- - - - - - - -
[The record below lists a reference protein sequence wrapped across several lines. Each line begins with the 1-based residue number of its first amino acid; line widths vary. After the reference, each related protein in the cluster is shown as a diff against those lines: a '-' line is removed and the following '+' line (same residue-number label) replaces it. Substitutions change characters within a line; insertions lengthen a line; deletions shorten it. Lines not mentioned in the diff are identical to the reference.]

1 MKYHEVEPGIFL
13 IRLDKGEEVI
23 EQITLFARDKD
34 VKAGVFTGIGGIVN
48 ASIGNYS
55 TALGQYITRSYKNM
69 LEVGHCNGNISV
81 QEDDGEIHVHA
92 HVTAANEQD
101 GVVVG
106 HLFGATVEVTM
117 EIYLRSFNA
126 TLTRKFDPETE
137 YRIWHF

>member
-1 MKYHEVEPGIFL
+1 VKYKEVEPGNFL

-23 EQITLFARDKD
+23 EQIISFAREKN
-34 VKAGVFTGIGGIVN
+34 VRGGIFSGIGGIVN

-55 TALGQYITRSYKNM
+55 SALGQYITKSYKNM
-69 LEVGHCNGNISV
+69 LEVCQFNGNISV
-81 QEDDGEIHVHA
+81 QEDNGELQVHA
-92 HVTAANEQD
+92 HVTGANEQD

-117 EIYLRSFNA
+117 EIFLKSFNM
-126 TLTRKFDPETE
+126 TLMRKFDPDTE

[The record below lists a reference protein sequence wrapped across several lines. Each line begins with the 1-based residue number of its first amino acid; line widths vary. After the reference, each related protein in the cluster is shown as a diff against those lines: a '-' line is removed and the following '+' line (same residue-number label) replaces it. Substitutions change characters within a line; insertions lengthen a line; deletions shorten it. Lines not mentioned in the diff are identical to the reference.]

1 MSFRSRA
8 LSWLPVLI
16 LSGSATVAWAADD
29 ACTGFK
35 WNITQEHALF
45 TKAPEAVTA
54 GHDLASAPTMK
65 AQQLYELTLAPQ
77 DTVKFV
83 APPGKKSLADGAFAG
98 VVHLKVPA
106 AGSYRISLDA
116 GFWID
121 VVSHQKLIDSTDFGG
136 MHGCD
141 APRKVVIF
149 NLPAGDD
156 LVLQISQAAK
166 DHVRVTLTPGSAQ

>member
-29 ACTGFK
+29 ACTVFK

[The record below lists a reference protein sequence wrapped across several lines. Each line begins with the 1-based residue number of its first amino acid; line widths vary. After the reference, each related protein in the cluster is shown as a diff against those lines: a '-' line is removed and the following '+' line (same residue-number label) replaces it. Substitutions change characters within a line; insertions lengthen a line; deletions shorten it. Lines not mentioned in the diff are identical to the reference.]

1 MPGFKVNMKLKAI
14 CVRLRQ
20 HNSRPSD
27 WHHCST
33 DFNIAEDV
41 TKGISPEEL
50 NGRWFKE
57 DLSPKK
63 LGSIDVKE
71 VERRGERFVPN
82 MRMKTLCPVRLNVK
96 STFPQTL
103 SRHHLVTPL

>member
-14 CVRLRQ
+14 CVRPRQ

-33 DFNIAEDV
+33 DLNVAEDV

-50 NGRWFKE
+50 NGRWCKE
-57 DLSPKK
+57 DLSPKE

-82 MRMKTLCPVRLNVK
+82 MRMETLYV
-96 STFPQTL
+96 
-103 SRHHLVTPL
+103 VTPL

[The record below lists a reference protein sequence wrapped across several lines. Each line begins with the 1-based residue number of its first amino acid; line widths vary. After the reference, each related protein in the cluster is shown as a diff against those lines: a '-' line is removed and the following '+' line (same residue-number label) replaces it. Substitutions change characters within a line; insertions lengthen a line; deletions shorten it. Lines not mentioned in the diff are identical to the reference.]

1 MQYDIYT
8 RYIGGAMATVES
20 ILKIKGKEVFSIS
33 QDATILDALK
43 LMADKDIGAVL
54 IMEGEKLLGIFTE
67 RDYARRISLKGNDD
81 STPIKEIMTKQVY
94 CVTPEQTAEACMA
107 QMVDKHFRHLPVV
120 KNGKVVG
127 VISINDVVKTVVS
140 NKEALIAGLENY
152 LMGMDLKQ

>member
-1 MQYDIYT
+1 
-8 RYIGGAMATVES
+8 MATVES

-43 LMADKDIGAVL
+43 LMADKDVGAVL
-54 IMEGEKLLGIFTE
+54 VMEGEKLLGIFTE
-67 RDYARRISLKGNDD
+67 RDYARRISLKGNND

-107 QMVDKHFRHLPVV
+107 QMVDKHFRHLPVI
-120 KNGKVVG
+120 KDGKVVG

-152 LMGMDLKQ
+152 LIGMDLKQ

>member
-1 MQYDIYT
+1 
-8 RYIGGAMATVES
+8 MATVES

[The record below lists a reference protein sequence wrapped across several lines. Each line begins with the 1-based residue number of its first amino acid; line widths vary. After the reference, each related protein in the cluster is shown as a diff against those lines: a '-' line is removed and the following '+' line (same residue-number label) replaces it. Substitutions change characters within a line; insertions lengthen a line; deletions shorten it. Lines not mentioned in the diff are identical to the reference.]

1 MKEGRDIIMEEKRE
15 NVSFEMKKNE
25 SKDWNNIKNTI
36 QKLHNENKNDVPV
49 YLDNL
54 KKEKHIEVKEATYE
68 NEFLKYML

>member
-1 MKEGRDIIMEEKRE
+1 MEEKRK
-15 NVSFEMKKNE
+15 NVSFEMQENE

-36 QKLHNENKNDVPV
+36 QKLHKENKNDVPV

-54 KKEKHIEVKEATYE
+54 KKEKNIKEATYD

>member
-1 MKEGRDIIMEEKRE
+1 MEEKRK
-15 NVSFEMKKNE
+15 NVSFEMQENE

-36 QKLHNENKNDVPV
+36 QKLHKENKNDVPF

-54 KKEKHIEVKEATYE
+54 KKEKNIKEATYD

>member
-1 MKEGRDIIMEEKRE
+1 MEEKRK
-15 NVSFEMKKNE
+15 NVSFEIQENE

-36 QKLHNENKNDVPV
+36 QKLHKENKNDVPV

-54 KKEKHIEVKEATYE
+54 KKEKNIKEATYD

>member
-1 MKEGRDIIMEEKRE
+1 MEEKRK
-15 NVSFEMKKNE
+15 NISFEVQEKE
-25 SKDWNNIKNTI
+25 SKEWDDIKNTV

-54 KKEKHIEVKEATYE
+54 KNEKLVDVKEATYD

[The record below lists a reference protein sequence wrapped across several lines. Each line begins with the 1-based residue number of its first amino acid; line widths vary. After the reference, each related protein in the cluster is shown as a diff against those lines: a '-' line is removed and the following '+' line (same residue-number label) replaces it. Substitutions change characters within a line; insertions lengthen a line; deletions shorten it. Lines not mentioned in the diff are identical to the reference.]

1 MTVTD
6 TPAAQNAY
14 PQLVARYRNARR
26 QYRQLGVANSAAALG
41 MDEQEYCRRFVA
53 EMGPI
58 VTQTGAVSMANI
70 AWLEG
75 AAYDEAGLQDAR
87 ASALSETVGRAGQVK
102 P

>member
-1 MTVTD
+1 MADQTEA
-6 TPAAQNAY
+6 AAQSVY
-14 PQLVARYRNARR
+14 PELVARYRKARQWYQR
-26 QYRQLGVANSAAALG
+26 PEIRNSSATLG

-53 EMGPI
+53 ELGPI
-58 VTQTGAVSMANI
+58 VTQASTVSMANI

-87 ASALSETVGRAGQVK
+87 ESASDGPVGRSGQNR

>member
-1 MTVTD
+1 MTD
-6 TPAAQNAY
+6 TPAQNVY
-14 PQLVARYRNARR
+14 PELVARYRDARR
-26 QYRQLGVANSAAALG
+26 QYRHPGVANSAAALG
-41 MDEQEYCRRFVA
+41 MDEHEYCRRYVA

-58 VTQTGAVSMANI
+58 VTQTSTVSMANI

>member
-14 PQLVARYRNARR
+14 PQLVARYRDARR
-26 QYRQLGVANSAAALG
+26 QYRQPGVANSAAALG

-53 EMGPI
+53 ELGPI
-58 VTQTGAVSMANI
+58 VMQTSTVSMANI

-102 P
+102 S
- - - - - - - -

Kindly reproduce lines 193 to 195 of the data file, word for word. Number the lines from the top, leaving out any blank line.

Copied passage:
-87 ASALSETVGRAGQVK
+87 ESASDGPVGRSGQNR

>member